Down to the sea in ships
I have crossed the Atlantic in a ship. Three times, in fact.
In the fall of 1964, when I was 8, my family travelled to France to live for a year in Aix-en-Provence (Fulbright scholarship). We travelled on the SS United States. I remember it as being quite excitingly rocky -- there was at least one meal where my father and I were just about the only passengers in the madly-tilting dining room, which had all kinds of fascinating fittings to keep the food & place settings from flying off the table.
In the late spring of 1965, we returned to the US on the maiden voyage of the liner Michelangelo.
I don't remember all that much about the trip, though the ship was extremely stylish, especially compared to the metallic United States. Not that style is everything -- my mother remembers the crew sweaping the carpets in the hallways with brooms instead of vacuum cleaners, which was rather ineffective.
In the late summer of 1968, when I was 12, we returned to France for a year in Dijon as part of a faculty-exchange program. We travelled over on SS France. This was a much more leisurely trip than the one on the United States, but frankly all I remember is running along the stairs and gangways with the children we made friends with on the trip.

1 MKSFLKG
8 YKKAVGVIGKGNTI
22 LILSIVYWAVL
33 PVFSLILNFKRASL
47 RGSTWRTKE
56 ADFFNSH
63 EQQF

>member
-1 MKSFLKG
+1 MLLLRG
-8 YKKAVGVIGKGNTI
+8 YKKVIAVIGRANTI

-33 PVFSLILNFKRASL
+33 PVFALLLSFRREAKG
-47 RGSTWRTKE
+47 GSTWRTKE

As I think about it, there's a distinctive smell of these ocean liners: cold, salty, oily, and metallic. It's not a smell we get on the ferry boats I've ridden many times since, it's both brinier and more engine-like, with none of the fish or seaweed smells you get on the ocean nearer shore.
When we returned to the US in June 1969 my father, whose leg was in a cast, travelled on the France and my mother took my brother & me home by air, via Finland (where we shopped for furniture) and Iceland (because Icelandic was the cheapest way to fly across the Atlantic at the time, and our plane was delayed in Reykjavik for an extra day).
And that was pretty much the end of the transatlantic liner era: the United States is anchored immovably in Philadelphia, the Michelangelo was scrapped in 1991, and the France is being scrapped as I write. Plenty of ships cross the Atlantic still, of course, but there are almost no passengers: long sea voyages are for work or for play, but not for *travel*.
I'm curious, for those of you who've been on cruises and other forms of ocean transport: is the movement of those ships enough that when you get to land, the land seems to go up-and-down until you get used to it again? It was very noticeable and amusing for me as a child after the transatlantic crossings -- the United States took about 4 days, the others I guess about 6 days each.